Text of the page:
The vote for House Speaker continues, moving to round three in with Kevin McCarthy’s hapless bid to lead the tiny minority in the new Congress. This is the first time in 100 years that the Speaker was not elected on the first ballot, something that’s only happened 14 times in history.
Stick with us for as long as this goes, and watch all the fun on C-SPAN. We could be here for days.
They adjourned with a voice vote and did so enthusiastically, with the Clerk gaveling them out as quick as she could.
And, just like that, the House adjourned until noon tomorrow.
The hardliners are pushing adjournment to try to get them in a room to fight it out (again, they already did that this morning). They might have some support among not Freedom Caucus types. There’s a rumor that regular guy Rep. Tom Cole is going to call for an adjournment soon.
Now the only suspense is if they have a fourth vote tonight or move to adjourn for the evening.
An addition to the “no” votes—Byron Donalds (FL) switches from McCarthy to Jordan so now there are 20 votes against McCarthy on the first go ‘round.
Apparently Republicans, like Ken Buck (CO) are going around telling reporters that Democrats will have to be the ones to save Republicans. “I think eventually you have to. The only thing that could change is Democrats walking away and not voting and then the denominator changes ….. Otherwise Republicans are gonna have to start moving around.” Note that it is ONLY Republicans and reporters who are talking to them that are talking about this. Not the Dems.
If you happened to see Alexandria Ocasio-Cortez trapped on the floor by whackjob Paul Gosar, he was apparently checking with her to see if what McCarthy told some members—that at some point Democrats would leave to help McCarthy out by lowering the vote threshold—was true. Nope, she told him. “We would never do that.”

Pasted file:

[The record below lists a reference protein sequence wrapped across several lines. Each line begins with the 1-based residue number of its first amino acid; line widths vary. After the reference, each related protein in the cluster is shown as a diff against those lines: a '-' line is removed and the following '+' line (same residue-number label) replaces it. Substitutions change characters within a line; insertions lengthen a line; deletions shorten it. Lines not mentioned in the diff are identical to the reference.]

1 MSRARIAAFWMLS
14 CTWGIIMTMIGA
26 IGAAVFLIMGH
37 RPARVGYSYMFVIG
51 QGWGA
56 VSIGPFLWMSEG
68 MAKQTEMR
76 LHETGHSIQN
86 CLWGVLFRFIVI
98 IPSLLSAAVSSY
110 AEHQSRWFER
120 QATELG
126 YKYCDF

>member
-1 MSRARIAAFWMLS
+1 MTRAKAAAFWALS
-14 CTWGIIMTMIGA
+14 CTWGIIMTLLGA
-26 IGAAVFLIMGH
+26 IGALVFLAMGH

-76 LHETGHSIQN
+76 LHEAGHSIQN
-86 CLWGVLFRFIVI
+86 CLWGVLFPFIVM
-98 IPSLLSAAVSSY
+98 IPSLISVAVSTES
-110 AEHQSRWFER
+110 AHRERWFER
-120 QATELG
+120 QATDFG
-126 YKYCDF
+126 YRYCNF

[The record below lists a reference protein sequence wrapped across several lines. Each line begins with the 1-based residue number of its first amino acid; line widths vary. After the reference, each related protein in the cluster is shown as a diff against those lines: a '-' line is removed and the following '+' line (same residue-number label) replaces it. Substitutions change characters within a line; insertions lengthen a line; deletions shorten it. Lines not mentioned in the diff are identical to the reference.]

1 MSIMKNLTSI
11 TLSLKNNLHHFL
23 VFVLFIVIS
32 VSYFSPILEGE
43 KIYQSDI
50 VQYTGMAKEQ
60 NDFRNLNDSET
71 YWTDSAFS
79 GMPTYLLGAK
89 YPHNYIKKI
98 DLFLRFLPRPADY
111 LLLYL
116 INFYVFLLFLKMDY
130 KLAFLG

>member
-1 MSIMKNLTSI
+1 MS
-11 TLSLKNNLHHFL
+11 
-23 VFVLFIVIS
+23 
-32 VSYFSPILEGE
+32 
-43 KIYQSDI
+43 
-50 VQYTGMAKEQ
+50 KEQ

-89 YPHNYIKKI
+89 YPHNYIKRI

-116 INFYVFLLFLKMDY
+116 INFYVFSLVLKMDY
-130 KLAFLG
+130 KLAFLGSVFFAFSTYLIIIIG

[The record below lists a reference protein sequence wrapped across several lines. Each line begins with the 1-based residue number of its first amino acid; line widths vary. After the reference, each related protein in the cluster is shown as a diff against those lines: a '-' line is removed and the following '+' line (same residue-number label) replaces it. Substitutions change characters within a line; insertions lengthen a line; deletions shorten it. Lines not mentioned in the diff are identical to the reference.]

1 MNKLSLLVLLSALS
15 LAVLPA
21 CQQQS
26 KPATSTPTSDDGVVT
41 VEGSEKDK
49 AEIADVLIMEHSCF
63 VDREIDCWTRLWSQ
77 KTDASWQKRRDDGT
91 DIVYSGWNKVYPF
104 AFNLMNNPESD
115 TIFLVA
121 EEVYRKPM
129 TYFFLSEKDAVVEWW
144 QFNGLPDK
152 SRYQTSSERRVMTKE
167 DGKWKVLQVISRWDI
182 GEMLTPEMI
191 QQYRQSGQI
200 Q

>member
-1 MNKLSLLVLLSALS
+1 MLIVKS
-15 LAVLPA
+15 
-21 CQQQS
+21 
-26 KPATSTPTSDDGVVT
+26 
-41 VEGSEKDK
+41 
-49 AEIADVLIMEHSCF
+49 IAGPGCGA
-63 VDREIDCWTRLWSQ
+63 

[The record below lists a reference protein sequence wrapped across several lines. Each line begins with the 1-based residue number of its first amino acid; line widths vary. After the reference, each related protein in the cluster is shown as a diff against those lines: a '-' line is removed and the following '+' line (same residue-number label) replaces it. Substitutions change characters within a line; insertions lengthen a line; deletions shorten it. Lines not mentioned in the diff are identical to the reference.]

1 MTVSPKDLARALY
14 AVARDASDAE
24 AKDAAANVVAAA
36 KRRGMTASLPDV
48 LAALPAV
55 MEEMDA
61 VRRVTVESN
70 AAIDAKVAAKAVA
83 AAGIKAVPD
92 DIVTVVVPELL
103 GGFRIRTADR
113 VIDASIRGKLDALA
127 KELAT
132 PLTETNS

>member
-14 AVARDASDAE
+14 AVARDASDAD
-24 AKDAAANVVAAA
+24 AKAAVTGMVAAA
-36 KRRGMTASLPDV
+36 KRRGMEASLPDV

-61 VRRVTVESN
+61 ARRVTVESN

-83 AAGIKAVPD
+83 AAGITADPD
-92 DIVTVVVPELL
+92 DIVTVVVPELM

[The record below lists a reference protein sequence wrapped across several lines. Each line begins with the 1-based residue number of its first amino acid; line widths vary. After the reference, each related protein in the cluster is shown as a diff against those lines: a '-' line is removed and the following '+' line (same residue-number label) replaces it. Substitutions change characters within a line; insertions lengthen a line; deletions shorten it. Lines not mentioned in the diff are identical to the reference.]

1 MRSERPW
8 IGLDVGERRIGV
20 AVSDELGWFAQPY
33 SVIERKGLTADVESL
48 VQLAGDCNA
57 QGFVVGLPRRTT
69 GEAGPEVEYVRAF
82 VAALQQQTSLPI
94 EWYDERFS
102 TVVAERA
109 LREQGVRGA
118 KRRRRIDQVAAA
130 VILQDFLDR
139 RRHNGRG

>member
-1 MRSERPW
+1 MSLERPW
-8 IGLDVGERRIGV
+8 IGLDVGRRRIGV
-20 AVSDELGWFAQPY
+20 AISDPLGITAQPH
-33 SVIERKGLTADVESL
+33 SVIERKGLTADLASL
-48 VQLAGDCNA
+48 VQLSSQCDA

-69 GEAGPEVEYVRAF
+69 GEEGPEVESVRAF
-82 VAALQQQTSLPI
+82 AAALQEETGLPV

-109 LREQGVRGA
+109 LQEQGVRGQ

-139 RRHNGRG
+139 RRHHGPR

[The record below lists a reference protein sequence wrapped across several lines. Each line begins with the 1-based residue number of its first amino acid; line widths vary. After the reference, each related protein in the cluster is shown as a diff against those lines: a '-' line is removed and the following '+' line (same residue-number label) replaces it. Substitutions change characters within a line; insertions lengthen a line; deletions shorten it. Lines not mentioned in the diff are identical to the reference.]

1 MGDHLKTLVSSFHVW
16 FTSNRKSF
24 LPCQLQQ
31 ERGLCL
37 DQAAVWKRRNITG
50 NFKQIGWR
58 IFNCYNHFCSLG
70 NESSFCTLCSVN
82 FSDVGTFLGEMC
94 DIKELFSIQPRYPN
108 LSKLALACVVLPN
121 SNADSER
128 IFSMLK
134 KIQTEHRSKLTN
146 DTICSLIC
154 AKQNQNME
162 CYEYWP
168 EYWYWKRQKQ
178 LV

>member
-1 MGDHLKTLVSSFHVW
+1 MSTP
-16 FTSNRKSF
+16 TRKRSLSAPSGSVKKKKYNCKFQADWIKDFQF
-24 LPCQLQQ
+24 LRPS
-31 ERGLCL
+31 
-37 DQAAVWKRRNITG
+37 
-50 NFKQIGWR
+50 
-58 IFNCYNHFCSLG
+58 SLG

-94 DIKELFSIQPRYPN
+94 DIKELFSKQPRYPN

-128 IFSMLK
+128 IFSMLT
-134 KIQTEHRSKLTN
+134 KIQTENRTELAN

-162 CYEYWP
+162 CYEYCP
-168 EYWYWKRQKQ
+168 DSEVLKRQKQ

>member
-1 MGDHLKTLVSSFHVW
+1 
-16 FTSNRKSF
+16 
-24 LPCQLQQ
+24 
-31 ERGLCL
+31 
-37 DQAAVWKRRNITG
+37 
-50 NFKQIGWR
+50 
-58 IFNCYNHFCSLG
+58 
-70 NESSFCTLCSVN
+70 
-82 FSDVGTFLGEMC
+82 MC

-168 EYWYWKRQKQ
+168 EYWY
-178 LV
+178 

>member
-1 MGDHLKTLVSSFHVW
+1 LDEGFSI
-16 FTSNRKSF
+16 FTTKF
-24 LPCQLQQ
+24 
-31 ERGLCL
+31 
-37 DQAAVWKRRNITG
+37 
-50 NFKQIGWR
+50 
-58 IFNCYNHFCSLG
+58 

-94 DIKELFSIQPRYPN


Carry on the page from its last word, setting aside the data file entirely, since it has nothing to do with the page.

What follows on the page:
So Jordan’s their man, with Chip Roy doing the honors this time and the same people voting for him this time. We’re still in the Bs, and McCarthy’s lost four votes. It’s a stalemate. The third round will end badly for him again. Jeffries will get the most votes, again. As someone said on Twitter, it’s one more election in America where the person with the most votes doesn’t win.
Aguilar is back up nominating Jeffries, again focus in the unification among Democrats, or if you will, their array.
Round three begins. Steve Scalise is the McCarthy nominator for this round.
For the past two and half years, the House has been operating with proxy voting—they have not all been together and have not all had to be spending time on the floor. So you have to wonder if they have the a) stamina, and b) patience to be willing to spend as long as it takes on this exercise.
As long as we’re speculating, could a coalition government happen? How many rounds would it take for enough Republicans to join with enough Democrats to find a reasonable alternative? Are there enough reasonable Republicans? I don’t see it happening, but we’re in completely new territory now.
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